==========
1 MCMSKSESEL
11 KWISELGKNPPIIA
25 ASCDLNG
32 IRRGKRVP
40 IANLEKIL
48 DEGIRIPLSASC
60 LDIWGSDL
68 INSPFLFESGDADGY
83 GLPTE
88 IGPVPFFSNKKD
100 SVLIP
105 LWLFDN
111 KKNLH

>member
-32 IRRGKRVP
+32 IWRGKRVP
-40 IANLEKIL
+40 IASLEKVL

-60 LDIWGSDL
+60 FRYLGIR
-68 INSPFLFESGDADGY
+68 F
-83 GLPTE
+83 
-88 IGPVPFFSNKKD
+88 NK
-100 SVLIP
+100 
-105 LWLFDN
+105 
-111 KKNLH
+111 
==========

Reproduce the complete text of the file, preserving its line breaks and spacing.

1 MCMSKSESEL
11 KWISELGKNPPIIA
25 ASCDLNG
32 IRRGKRVP
40 IANLEKIL
48 DEGIRIPLSASC
60 LDIWGSDL
68 INSPFLFESGDADGY
83 GLPTE
88 IGPVPFFSNKKD
100 SVLIP
105 LWLFDN
111 KKNLH

>member
-32 IRRGKRVP
+32 IWRGKRVP
-40 IANLEKIL
+40 IASLEKVL

-60 LDIWGSDL
+60 FRYLGIR
-68 INSPFLFESGDADGY
+68 F
-83 GLPTE
+83 
-88 IGPVPFFSNKKD
+88 NK
-100 SVLIP
+100 
-105 LWLFDN
+105 
-111 KKNLH
+111 